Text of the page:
Microsoft says social science will be the next frontier of science and technology

Microsoft in Cambridge
Microsoft in Cambridge (Photo credit: Rachel Ford James)

Microsoft Research New England head notes  that social science will be the next frontier of science and technology.

Where creativity meets technology –


The promise and perils of cities

One of several versions of the painting "...
One of several versions of the painting “The Scream”. The National Gallery, Oslo, Norway. (Photo credit: Wikipedia)

Cities have been the engines of civilization for millennia, serving as places where the arts, commerce, and ideas flourish.  But as we are reminded in a recent article, the close social interactions that make a city so productive also proved ideal for tuberculosis, measles, the plague, and many other diseases. In European capitals, circa 1800, deaths exceeded births; these cities only grew because of the influx of people from the countryside. An average man in 19th-century Paris was physically shorter than his rural counterpart. Today, the physical threats of cities are being exceeded by mental ones.  People living in an urban setting are 21 percent more likely to experience an anxiety disorder, and 39 percent more likely to experience mood disorders. City life roughly doubles the chances a person will suffer from schizophrenia, and this threat increases with time in cities, like the effect of an accumulating toxin. The article notes that German scientists have found, for the first time, the specific structures in the brain affected by city life. Using brain scanners, they demonstrated that people who lived in cities showed a greater stress response in the amygdala, a brain area that processes emotions. And a second structure, which helps regulate the amygdala, showed a heightened stress response in people who were raised in cities, according to a report in the journal Nature.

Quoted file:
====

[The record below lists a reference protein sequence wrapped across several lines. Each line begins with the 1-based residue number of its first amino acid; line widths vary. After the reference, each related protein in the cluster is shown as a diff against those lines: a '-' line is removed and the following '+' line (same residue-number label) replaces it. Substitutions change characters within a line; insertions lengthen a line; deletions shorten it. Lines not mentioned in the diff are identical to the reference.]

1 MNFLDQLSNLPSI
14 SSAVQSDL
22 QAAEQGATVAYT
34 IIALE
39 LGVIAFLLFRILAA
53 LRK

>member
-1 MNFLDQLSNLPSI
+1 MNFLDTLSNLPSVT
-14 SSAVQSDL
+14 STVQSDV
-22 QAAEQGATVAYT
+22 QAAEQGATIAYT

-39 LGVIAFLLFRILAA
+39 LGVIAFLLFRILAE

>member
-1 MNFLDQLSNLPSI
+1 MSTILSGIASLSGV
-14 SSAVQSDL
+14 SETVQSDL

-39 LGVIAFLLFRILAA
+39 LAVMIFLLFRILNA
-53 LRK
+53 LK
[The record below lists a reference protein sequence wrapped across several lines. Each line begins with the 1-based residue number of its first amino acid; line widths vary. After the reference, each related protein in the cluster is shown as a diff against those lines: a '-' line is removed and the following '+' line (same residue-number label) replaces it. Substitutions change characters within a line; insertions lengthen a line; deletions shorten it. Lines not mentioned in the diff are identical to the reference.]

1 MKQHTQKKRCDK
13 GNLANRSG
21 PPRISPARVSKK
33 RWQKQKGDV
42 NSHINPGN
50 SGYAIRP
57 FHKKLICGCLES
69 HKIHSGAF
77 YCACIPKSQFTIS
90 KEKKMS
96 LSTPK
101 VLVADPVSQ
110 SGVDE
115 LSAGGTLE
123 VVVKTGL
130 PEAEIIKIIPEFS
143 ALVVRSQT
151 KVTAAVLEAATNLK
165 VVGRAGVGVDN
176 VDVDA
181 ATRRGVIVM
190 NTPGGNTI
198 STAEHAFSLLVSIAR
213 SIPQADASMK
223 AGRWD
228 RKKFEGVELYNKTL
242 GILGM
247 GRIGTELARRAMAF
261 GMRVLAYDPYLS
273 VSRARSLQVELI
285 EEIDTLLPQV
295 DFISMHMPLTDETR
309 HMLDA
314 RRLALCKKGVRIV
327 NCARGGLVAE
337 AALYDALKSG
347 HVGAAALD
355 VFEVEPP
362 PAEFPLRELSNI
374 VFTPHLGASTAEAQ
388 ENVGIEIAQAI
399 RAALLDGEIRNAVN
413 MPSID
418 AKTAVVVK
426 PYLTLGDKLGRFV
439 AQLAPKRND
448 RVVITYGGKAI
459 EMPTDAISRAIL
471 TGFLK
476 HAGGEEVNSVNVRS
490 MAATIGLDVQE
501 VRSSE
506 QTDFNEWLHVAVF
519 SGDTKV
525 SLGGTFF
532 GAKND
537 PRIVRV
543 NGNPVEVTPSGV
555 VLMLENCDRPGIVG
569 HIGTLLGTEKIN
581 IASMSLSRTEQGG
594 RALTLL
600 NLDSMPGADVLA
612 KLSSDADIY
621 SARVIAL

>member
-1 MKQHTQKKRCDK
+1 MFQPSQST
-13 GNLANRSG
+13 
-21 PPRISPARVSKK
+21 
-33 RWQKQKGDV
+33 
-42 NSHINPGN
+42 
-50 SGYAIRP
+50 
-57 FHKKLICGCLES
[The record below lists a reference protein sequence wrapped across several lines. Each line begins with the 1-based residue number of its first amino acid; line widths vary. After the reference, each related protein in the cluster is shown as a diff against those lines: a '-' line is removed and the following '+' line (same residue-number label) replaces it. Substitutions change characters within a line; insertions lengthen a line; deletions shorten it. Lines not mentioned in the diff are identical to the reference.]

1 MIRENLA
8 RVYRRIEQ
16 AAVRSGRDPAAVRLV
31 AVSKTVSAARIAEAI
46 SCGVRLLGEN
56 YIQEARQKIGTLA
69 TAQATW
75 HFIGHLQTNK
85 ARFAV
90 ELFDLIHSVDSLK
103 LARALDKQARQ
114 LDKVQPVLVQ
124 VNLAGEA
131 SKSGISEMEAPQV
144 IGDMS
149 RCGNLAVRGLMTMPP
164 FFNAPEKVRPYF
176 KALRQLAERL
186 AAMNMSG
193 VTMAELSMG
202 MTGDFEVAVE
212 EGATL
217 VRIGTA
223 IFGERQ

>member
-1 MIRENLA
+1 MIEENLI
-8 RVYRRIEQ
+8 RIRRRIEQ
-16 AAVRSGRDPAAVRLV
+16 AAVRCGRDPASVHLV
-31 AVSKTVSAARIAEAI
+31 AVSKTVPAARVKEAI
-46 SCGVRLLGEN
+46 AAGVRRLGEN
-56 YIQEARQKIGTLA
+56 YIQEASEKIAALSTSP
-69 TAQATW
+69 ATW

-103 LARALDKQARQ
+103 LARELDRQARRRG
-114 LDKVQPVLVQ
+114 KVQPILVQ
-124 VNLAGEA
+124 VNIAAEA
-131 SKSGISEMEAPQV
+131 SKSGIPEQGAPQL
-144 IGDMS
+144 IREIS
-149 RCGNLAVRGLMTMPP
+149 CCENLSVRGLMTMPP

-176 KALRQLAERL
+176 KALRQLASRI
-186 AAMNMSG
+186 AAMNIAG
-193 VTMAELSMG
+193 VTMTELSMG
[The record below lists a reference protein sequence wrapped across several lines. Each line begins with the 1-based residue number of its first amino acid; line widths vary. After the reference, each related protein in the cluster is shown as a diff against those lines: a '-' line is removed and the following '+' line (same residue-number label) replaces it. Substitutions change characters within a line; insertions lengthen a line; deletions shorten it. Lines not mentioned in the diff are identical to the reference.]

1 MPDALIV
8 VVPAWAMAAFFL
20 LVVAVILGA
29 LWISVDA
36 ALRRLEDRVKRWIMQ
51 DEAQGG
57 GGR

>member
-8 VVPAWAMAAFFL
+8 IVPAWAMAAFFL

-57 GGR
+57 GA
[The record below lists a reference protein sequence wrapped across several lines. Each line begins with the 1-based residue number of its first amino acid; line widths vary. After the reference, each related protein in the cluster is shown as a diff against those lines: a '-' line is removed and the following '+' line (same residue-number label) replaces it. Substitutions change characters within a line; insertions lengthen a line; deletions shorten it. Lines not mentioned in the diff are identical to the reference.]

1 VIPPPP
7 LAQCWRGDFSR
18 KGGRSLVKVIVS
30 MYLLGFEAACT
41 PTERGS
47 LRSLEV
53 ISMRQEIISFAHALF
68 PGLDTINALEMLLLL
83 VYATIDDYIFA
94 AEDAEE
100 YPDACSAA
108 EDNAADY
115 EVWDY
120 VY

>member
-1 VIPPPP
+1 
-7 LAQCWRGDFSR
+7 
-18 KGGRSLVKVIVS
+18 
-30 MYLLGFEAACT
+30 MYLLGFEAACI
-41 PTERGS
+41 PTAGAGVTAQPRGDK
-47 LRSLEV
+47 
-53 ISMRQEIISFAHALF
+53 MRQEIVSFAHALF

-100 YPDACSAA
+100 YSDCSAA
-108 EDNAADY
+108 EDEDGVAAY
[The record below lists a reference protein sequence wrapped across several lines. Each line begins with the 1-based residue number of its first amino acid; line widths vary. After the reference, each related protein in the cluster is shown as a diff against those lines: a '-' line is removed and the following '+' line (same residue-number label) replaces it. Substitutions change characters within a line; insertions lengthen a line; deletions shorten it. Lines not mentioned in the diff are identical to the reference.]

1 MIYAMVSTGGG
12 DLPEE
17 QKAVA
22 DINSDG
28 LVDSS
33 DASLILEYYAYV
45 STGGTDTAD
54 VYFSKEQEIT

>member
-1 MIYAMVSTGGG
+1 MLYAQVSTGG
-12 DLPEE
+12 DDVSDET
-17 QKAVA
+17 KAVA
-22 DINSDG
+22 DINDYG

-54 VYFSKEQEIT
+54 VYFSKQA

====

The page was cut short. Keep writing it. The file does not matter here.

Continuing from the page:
The discovery suggests a specific mechanism by which cities, with their steady stress, might unbalance parts of the mind. Scientists can now look at particular aspects of urban design — a particular layout of streets, say, or the preponderance of straight lines — to see which ones cause the signature brain changes. Andreas Meyer-Lindenberg, one of the German scientists who led the research, says he has already begun to look into just these sorts of questions.

Cities on the brain –